“Ok,” I say, resolutely.
“Ok,” Short Tony replies.
There is a short pause whilst we accept the fact that saying ‘ok’ resolutely before doing a difficult job does not really affect the difficultness of the job at all. Meanwhile the chickens look on suspiciously.
“I think the best thing to do is to sort of lure them back into the chicken enclosure,” I ponder. “Then they will not have so much room to run away, when we start chasing them.”
Short Tony nods his assent. “Do you still have your chicken catching device?” he asks.
I go to fetch my chicken catching device from the shed. This is a big sheet of board with some handles, which you can brandish in front of you like a riot shield. I was very pleased with it when I made it. It enables you to back a chicken into a corner and then keep it there whilst you grab it, plus it would be very useful should they riot.
I should try to market my inventions a bit more. Other individuals, organisations, governments etc would be grateful for my know-how, if they needed to catch any chickens or, for instance, if there was any serious trouble at the chicken G7.
But I cannot see the organisers of the chicken G7 buying into my idea. They would stick to straightforward first-generation nets. It is not what you know, it is who you know, and it is impossible for a lone-wolf inventor like me to get a foothold in the competitive tendering environment, no matter how good my product. I lift it from the shed, proudly.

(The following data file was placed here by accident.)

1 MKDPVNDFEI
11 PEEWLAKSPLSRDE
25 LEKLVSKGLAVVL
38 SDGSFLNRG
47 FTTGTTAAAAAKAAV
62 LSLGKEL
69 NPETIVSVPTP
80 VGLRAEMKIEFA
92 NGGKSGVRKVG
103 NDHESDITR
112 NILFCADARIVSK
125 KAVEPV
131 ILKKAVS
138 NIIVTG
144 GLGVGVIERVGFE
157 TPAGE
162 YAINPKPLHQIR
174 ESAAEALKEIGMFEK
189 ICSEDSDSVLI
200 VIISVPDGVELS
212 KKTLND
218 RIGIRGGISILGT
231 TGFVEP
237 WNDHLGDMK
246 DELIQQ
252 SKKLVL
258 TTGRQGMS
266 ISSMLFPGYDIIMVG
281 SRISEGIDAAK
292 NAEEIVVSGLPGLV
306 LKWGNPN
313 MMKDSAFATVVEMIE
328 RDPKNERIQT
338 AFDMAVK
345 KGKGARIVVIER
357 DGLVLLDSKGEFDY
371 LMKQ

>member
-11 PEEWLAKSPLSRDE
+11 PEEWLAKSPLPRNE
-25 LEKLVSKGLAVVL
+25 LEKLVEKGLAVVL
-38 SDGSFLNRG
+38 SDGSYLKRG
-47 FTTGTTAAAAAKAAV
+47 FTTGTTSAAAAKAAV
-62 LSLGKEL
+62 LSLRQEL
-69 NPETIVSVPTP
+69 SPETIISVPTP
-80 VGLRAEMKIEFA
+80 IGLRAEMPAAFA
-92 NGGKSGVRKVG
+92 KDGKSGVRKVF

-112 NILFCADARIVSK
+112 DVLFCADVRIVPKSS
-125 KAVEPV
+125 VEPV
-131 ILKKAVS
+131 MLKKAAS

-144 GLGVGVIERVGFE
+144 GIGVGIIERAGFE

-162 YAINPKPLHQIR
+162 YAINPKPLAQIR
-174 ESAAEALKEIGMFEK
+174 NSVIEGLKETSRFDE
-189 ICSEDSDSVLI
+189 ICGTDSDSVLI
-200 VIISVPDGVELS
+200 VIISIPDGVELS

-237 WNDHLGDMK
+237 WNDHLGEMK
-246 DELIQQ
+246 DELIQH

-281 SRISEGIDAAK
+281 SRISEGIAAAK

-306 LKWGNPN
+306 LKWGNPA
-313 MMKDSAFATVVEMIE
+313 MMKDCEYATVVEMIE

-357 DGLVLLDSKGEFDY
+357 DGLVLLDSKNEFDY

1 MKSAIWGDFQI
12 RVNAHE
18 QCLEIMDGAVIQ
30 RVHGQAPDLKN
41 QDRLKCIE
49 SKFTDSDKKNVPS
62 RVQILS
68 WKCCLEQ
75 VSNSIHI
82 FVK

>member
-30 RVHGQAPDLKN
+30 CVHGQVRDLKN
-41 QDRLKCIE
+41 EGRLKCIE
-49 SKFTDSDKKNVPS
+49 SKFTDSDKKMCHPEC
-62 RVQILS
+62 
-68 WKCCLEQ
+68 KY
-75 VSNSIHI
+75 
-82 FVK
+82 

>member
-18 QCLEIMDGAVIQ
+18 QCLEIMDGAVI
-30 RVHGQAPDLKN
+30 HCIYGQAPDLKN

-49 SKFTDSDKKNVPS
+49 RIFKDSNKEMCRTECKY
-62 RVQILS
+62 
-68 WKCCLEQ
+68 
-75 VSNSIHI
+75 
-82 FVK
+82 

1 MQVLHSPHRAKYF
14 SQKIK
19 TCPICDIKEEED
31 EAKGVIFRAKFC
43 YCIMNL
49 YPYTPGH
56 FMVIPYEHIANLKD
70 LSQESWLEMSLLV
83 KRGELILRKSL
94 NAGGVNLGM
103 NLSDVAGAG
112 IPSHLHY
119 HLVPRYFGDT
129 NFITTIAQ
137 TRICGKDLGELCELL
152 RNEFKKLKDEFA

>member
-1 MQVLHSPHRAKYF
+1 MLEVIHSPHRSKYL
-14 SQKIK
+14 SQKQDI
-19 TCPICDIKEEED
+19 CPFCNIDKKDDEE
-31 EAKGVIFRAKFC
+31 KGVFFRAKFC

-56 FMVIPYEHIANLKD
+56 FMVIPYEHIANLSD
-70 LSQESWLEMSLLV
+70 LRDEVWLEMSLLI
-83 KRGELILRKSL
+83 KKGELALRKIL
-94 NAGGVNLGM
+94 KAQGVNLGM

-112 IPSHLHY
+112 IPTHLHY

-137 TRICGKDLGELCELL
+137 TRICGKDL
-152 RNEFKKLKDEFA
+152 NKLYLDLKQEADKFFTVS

“Right – are you ready with the scissors?” I ask Short Tony.
You clip chickens’ wings so they cannot fly any more, and destroy the LTLP’s plants. She has been really cross about this lately, what with her being in a heightened emotional state, and we are grasping the nettle accordingly. If we clip their wings, they won’t be able to get over Short Tony’s gate and thus into our garden.
In a way, clipping their wings will ‘clip their wings’ (as in the phrase ‘clip their wings’, meaning to restrict somebody from doing something, which essentially is what will happen when we clip their wings. This is just one of those delightful little etymological coincidences that makes the English language so interesting.)
I run towards a chicken, brandishing my riot shield. It yells in alarm and scuttles towards the corner, where I grab it.
“It’s these feathers. Yes,” confirms Short Tony, snipping away at the bird.
To avoid getting the snipped chickens mixed up with the unsnipped one, I put the first chicken over the fence into Short Tony’s garden.
“Oh. I’d forgotten they can’t fly any more,” I say, as it plummets like a small boulder onto the grass. It is unhurt, but adopts a reproachful air. I chase a second chicken around the enclosure. The second chicken has seen what has happened to the first chicken, so is unenthusiastic about co-operating, but not as unenthusiastic as the third chicken or, indeed, the fourth.
But within ten minutes, all the chickens are snipped, and pecking around on the grass, resolutely grounded.
“Is it just me, or was that unexpectedly easier than anticipated?” I ask Short Tony.
Short Tony surveys the chickens. “I can’t believe we just managed to do that,” he replied.
“The LTLP will be really pleased, what with her heightened emotional state thing going on,” I conclude, remembering that I mean to make a special announcement soon, but being careful not to hint as to its nature.
I replace the chicken device in the shed and walk slowly back to the Cottage. It is not often that a plan like that goes with any degree of smoothness, and I want to savour the moment.